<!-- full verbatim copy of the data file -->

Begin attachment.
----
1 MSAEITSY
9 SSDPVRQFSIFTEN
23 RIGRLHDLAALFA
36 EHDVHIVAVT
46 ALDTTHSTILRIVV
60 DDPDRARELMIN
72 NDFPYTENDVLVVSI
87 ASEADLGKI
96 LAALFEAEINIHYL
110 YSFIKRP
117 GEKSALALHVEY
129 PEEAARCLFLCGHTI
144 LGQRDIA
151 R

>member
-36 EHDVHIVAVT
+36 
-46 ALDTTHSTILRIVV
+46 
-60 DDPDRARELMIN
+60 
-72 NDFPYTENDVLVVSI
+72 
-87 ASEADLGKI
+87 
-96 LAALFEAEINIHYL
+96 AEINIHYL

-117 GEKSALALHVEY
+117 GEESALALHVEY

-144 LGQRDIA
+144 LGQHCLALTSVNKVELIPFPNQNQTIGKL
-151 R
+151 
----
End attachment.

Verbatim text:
1 MSAEITSY
9 SSDPVRQFSIFTEN
23 RIGRLHDLAALFA
36 EHDVHIVAVT
46 ALDTTHSTILRIVV
60 DDPDRARELMIN
72 NDFPYTENDVLVVSI
87 ASEADLGKI
96 LAALFEAEINIHYL
110 YSFIKRP
117 GEKSALALHVEY
129 PEEAARCLFLCGHTI
144 LGQRDIA
151 R

>member
-36 EHDVHIVAVT
+36 
-46 ALDTTHSTILRIVV
+46 
-60 DDPDRARELMIN
+60 
-72 NDFPYTENDVLVVSI
+72 
-87 ASEADLGKI
+87 
-96 LAALFEAEINIHYL
+96 AEINIHYL

-117 GEKSALALHVEY
+117 GEESALALHVEY

-144 LGQRDIA
+144 LGQHCLALTSVNKVELIPFPNQNQTIGKL
-151 R
+151 